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accepted according action affairs agent agreed agreement American appear appointed arrangement Article authorities Bayard Britain British charge China Chinese citizens claims clause commerce commissioners communication concerning concluded Cong Conger Congress considered Constitution consul consular continued convention court demand Department desire directed duties effect entered execution existing expressed fact favor force foreign France Franklin French further German give given granted held imperial important independence Inst instructions interests Italy Japan Japanese July June land legation letter Lord March matter measures ment minister necessary negotiations object officers opinion parties peace Peking persons ports powers present President privileges proposed protection provisions question reason received referred regard relations replied representatives respect Russia Secretary Senate sent sess settlement ships signed stipulation taken territory tion trade treaty United vessels Washington
Side 160 - It would not be contended that it > extends so far as to authorize what the constitution forbids, or a change in the character of the government, or in that of one of the states, or a cession of any portion of the territory of the latter without its consent.
Side 523 - States is to seek a solution which may bring about permanent safety and peace to China, preserve Chinese territorial and administrative entity, protect all rights guaranteed to friendly Powers by treaty and international law, and safeguard for the world the principle of equal and impartial trade with all parts of the Chinese Empire," He was successful in obtaining the assent of the other Powers to the policy thus announced.
Side 529 - That it will levy no higher harbor dues on vessels of another nationality frequenting any port in such "sphere" than shall be levied on vessels of its own nationality, and no higher railroad charges over lines built, controlled, or operated within its "sphere...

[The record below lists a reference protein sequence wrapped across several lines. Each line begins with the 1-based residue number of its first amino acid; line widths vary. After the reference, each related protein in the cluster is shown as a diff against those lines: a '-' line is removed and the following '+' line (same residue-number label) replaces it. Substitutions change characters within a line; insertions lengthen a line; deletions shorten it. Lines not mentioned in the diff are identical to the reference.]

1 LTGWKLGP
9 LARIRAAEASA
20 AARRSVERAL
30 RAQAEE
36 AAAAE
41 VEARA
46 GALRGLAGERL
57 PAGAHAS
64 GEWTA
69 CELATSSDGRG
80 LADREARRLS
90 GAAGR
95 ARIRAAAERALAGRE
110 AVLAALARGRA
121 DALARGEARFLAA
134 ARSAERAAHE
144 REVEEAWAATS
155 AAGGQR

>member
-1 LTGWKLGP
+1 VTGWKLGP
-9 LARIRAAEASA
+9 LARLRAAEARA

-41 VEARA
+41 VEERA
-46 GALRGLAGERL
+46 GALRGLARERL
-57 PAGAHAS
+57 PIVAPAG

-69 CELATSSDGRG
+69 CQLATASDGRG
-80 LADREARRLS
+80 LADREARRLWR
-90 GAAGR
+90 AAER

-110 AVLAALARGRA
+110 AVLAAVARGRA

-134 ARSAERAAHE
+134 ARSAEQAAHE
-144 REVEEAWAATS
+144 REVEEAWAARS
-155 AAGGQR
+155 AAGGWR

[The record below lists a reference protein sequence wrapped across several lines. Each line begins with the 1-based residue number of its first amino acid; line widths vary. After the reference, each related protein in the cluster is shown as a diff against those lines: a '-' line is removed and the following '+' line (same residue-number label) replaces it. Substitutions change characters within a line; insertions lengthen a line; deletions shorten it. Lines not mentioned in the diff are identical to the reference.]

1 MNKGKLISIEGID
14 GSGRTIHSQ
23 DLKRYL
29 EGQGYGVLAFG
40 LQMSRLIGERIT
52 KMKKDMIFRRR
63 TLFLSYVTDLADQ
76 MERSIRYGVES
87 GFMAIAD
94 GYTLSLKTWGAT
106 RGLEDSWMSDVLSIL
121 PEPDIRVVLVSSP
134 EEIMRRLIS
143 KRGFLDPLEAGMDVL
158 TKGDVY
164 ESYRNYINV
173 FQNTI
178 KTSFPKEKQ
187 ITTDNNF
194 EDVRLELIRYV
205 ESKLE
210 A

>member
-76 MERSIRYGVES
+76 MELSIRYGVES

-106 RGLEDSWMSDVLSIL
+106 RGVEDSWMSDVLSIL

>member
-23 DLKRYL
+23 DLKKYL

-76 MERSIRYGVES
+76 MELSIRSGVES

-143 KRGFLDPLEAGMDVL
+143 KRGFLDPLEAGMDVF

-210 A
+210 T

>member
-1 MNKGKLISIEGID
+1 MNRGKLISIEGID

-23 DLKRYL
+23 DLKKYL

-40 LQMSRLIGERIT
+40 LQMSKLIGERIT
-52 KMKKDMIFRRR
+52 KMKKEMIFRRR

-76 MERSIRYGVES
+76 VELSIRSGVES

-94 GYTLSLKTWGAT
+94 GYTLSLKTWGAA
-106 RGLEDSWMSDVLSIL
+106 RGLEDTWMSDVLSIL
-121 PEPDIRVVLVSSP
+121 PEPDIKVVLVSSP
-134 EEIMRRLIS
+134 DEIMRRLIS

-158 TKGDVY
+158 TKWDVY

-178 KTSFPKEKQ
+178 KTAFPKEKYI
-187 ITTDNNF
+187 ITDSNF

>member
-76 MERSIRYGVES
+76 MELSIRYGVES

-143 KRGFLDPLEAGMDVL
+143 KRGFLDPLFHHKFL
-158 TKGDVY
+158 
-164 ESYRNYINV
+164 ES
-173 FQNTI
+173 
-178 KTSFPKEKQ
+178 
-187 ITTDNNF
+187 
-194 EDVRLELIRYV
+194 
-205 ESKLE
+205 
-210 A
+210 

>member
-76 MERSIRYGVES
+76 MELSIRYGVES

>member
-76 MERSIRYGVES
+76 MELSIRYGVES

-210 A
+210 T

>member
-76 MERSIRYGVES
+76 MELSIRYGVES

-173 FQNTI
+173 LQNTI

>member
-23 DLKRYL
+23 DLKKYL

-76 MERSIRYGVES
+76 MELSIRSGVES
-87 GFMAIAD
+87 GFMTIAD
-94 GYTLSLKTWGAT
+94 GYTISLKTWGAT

Side 854 - The Spaniards residing in the territories over which Spain by this treaty cedes or relinquishes her sovereignty shall be subject in matters civil as well as criminal to the jurisdiction of the courts of the country wherein they reside, pursuant to the ordinary laws governing the same; and they shall have the right to appear before such courts, and to pursue the same course as citizens of the country to which the courts belong.
Side 220 - President of the United States of America, have caused the said Treaty to be made public, to the end that the same, and every clause and article thereof, may be observed and fulfilled with good faith by the United States and the citizens thereof.
Side 171 - The government of the United States, then, though limited in its powers, is supreme; and its laws, when made in pursuance of the Constitution, form the supreme law of the land, ' ' anything in the Constitution or laws of any State to the contrary notwithstanding.
Side 269 - Denmark, and no higher or other duties shall be imposed on the importation into the said dominions of any article, the produce or manufacture of the United States, than are or shall be, payable on the like articles, being the produce or manufacture of any other foreign country.
Side 479 - It is, of course, too early to forecast the means of attaining this last result; but the policy of the Government of the United States is to seek a solution which may bring about permanent safety and peace to China, preserve Chinese territorial and administrative entity, protect all rights guaranteed to friendly powers by treaty and international law, and safeguard for the world the principle of equal and impartial trade with all parts of the Chinese Empire.
Side 322 - ... further until the expiration of two years after either of the high contracting parties shall have given notice to the other of its wish to terminate the same...